OK, everyone’s doing it, so it’s time for my “Where were you?” story about the moon landing, 50 years ago today or tomorrow or whenever it is.
I remember it well. In 1969 I was living in a flat at 17 The Esplanade, South Perth, right on the water looking at the city across the river. People pay a $million or more for that position these days, but our rent was $40 a week, I think. I was sharing the front flat in the block, on the second floor, the prime position. Sharing with Colin Smith, who I still see occasionally.
I was also into my third year of my job at Channel 7 in Tuart Hill (actually Dianella). On the day, I’m pretty sure it was a Monday, I was rostered on to what we called a B shift, 10.30am to 7pm. I used to like being able to sleep in a bit but didn’t like finishing at 7pm as I had a 20 min trip home.
Anyway, the tension had been building for a few days as the astronauts left Earth orbit and headed for the moon. We didn’t know at that stage exactly when they were going to land. Channel 7 was going to “beam it out”, what we’d call live-stream it these days. I was just a lowly videotape operator in those days, not in Master Control, so I didn’t expect to have much to do, which is how it turned out.
The trouble was, the live telecast started early, maybe 8.30am and I was watching it on our old black and white TV (no colour in those days) in the flat. Smithy had gone to work so I was on my own. I knew it would take me 20 minutes (wow) to drive my 1961 VW Beetle to Channel 7 but I was watching the TV. Surely they wouldn’t make the landing while I was driving?
It was hard to say when the actual step onto the moon would happen and I admit I considered being late for work so as not to miss it. But the transmission dragged on, so at about 10.15am I decided to make a dash for it, hoping it wouldn’t happen too soon. I drove as fast as I dared (the speed limit was 35 miles per hour then), and got to work around 10.35am. I dashed in to find it was still dragging on, no sign of the step off the LEM yet. I’d made it.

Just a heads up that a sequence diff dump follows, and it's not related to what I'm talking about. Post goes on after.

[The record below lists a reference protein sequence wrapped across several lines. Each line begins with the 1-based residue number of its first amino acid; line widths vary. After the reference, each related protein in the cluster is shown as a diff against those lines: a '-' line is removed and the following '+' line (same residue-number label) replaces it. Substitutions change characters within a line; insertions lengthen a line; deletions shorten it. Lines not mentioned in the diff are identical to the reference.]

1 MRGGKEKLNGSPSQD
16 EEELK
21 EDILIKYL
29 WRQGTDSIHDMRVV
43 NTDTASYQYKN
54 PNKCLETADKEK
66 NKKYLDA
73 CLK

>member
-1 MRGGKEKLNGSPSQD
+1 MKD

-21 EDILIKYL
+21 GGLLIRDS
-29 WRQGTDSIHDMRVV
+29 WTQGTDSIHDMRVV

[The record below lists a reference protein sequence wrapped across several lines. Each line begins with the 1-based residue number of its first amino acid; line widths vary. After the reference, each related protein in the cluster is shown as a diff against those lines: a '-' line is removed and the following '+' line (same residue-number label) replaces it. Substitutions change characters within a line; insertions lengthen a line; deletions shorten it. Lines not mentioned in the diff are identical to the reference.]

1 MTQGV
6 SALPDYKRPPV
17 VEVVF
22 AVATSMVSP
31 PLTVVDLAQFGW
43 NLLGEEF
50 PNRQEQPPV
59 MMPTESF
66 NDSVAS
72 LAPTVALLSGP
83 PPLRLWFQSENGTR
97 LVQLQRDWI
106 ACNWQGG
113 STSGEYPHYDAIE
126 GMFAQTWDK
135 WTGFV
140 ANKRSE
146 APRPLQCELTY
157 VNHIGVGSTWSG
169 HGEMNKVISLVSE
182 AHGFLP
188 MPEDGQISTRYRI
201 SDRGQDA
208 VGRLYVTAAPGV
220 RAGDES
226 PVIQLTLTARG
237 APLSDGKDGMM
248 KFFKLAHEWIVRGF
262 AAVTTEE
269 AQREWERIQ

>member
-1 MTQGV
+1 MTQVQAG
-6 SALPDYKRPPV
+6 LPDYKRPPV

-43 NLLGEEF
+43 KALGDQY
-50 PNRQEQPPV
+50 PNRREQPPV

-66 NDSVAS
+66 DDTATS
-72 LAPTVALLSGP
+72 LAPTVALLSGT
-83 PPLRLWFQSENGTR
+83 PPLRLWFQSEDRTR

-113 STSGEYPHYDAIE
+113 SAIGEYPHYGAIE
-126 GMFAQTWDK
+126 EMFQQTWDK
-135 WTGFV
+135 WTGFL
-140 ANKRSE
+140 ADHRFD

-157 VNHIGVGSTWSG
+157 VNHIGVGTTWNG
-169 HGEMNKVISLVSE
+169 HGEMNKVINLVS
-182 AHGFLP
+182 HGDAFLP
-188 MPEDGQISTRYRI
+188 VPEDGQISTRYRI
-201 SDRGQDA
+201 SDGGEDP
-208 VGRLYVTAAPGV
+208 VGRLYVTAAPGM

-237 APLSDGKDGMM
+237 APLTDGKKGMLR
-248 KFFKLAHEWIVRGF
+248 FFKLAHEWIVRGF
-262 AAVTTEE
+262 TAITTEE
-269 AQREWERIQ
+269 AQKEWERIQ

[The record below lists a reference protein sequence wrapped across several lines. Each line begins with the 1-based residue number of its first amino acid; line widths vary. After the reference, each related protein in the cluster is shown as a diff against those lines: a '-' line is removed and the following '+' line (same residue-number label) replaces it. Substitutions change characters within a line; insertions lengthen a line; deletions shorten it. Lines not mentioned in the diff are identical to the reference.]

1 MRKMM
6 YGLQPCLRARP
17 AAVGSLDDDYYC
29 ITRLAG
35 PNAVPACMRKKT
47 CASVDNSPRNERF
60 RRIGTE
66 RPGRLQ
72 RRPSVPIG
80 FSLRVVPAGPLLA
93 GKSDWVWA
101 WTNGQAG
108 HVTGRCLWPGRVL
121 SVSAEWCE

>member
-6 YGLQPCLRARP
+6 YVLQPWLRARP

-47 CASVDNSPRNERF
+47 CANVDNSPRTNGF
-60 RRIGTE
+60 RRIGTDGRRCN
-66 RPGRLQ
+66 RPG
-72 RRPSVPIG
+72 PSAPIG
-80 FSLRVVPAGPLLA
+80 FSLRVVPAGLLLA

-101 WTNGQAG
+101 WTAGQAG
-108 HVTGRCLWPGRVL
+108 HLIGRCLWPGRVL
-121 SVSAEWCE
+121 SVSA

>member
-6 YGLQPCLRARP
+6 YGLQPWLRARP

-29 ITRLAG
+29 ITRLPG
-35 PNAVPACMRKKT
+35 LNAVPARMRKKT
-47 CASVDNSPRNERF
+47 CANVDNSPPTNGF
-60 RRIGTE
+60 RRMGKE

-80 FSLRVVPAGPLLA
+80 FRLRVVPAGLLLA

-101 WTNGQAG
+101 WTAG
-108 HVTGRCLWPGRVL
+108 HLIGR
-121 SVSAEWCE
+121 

So the rest is history. I was standing in the videotape area at Channel 7 watching the black and white monitors. The step off finally occurred around midday our time, I think, maybe a bit later. I was interested to hear an American interviewed the other day who said it was around midnight or later in New York and everyone had to wait up to see it. Perfect timing for WA, of course – we’re 12hrs ahead of the east coast of the USA.
I was probably recording it on videotape, the big 2″ wide tape but I can’t remeber that. I know that it was pretty exciting. I was 22 and we were all standing around marvelling at the pictures. How did we get them? I don’t think the E-W microwave link system was built then. I suspect we got them from Carnarvon? Not sure. I’m seeing some of the old blokes for a drink tonight, so maybe I’ll find out, although I’m probably the oldest bloke by quite a bit now. Ugh.
PS: yes, it was a great night, but I was definitely the oldest guy at 72. The nearest was 60. It’s hard to believe these ages, as I’ve known them since they were mere “boys”, just starting out as trainees. Now they’re 60, a couple with 40 years service. “Techs never resign” I heard an executive say once, and it was largely true. The reason was we had such a big investment in our knowledge of how the station worked and was connected. I remember thinking that I had a three dimensional view of the station, with a mental picture of where everything was over the two floors and how it was all connected, where the cables were, what system drawing was involved and so on. You don’t build that up in a few weeks or months, it took many years. So starting again at another station was a daunting prospect.
One sad note: one of the guys I worked with for about 40 years was not there, because he was diagnosed with advanced lymphoma a few months ago and is having heavy chemo and radiation. Ugh again. The prognosis is not too bad at the moment, but who knows with these things.